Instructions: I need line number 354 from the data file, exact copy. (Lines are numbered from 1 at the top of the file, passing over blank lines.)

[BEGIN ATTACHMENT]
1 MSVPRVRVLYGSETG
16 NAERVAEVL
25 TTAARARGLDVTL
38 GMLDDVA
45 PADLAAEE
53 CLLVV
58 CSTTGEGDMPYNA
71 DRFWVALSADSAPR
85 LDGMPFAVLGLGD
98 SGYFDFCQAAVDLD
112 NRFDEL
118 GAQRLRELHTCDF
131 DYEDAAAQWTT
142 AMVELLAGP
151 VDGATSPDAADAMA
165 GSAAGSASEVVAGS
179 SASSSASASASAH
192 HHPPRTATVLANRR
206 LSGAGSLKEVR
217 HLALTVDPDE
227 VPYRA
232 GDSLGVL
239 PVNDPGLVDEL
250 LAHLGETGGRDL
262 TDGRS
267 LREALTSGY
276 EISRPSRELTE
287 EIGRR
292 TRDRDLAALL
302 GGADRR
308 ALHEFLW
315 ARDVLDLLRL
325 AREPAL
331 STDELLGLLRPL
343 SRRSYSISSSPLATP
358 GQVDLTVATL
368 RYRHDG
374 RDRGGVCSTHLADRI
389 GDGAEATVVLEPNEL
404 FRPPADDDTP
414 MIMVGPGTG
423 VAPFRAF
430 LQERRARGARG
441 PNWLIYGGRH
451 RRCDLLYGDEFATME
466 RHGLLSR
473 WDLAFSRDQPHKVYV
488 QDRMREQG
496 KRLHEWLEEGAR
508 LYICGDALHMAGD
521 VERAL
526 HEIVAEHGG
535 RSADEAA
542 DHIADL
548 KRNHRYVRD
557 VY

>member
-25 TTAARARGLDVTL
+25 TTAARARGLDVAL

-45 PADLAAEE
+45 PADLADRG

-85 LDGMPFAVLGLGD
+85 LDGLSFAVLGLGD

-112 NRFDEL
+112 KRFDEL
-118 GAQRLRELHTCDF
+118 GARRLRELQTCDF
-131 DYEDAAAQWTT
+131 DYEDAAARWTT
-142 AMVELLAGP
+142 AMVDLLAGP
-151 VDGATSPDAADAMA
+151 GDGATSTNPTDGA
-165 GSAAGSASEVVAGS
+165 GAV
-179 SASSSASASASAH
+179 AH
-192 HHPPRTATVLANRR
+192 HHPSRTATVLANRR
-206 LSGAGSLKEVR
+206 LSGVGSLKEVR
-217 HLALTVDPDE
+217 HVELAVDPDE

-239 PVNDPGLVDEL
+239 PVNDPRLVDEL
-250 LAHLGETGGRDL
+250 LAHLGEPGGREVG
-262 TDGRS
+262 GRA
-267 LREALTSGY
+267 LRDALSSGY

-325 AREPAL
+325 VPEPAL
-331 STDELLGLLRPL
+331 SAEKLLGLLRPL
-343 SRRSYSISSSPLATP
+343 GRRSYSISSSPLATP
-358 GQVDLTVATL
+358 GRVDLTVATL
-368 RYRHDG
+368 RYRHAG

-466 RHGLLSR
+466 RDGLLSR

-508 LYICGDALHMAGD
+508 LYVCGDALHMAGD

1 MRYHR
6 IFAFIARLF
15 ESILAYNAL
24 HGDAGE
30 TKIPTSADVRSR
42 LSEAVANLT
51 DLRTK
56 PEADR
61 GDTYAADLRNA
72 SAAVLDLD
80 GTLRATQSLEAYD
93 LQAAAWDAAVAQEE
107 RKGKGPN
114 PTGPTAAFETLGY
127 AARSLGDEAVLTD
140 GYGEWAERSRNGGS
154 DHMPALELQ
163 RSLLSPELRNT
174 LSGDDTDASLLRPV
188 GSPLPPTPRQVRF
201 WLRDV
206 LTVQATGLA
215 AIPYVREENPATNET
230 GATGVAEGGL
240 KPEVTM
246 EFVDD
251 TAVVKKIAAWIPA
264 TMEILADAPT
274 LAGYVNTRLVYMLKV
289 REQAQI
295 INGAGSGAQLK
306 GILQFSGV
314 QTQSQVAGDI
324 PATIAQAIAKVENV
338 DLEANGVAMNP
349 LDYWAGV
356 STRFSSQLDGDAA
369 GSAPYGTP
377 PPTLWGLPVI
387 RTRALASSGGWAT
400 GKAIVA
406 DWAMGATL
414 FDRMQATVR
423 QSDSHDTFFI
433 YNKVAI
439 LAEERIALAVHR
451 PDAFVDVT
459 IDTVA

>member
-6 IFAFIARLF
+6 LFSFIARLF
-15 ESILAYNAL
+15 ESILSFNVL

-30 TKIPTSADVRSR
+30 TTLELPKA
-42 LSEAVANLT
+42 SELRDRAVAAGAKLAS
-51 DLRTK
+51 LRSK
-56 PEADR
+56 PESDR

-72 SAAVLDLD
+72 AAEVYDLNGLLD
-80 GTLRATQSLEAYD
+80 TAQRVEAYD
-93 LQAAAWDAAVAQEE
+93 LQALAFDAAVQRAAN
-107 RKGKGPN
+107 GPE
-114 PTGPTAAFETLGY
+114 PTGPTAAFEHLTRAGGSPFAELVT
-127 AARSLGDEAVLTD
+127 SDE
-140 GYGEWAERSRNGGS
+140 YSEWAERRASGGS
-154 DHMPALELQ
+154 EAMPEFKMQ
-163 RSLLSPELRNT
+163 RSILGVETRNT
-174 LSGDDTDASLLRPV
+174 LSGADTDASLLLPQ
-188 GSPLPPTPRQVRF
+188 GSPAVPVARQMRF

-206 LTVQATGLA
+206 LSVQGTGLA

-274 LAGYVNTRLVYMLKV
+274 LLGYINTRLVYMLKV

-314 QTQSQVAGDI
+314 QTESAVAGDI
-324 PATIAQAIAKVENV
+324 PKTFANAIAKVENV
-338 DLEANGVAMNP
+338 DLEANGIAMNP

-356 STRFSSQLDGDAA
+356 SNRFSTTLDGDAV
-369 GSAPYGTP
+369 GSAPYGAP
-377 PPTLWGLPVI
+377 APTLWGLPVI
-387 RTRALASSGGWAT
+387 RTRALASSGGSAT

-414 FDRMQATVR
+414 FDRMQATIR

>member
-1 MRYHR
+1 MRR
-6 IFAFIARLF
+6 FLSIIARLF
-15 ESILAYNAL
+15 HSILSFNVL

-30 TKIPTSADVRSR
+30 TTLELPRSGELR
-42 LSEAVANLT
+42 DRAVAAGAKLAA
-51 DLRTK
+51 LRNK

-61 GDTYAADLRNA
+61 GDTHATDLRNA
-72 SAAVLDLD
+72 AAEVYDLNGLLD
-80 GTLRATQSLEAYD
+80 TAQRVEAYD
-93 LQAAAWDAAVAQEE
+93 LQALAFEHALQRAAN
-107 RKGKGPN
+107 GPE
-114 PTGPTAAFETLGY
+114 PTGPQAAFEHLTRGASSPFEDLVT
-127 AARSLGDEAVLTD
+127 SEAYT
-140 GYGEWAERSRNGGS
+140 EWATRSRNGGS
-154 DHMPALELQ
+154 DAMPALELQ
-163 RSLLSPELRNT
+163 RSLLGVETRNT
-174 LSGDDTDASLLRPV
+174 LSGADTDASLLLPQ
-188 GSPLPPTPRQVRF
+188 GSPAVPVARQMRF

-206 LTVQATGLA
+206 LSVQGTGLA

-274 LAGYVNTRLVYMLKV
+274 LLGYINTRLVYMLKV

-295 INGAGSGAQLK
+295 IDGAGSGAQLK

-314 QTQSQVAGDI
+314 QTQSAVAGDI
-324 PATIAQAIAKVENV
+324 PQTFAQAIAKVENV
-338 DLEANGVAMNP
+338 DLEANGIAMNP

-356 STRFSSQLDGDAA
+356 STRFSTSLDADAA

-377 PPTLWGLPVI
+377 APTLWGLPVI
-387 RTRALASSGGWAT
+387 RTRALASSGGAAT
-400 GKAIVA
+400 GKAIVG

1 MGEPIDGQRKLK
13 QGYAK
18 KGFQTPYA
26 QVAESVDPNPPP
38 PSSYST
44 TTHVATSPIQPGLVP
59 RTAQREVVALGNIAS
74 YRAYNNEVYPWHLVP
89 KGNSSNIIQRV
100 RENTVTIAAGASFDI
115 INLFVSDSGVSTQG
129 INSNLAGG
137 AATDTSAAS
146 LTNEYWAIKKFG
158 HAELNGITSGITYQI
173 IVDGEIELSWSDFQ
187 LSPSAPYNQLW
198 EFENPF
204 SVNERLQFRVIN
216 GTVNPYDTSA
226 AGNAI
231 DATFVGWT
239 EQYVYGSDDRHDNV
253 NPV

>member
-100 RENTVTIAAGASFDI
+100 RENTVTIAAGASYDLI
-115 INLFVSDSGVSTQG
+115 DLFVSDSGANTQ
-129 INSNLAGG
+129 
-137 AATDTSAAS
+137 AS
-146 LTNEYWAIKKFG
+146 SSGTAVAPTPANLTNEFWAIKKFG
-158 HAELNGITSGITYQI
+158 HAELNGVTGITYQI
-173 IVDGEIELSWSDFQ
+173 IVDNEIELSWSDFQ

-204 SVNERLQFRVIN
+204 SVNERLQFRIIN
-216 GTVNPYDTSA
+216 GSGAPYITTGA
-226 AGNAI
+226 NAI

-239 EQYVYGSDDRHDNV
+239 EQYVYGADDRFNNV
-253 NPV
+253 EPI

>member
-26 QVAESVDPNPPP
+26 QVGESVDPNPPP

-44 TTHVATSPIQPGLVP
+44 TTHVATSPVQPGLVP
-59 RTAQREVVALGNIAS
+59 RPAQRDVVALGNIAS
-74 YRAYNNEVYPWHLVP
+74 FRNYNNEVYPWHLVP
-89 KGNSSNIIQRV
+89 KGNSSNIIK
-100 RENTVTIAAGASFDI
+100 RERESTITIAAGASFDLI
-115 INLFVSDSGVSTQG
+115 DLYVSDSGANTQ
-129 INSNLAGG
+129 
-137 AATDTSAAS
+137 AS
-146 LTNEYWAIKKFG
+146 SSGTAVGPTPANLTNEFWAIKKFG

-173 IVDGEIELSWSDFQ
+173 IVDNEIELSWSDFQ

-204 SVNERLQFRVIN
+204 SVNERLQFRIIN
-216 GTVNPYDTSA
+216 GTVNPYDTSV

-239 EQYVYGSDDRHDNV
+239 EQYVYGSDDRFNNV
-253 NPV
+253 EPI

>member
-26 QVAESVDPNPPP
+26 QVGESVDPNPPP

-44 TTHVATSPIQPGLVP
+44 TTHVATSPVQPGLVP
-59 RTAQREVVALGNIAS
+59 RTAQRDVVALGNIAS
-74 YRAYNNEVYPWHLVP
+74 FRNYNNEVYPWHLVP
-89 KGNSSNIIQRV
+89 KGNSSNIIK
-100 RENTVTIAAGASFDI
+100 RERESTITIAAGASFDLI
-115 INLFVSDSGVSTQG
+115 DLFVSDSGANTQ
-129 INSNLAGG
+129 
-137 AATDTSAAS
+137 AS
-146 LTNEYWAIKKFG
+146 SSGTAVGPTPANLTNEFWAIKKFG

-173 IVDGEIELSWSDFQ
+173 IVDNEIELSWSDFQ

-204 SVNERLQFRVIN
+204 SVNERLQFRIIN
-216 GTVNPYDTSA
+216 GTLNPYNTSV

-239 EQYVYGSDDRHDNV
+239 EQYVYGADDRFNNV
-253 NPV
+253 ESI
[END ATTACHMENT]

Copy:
+74 FRNYNNEVYPWHLVP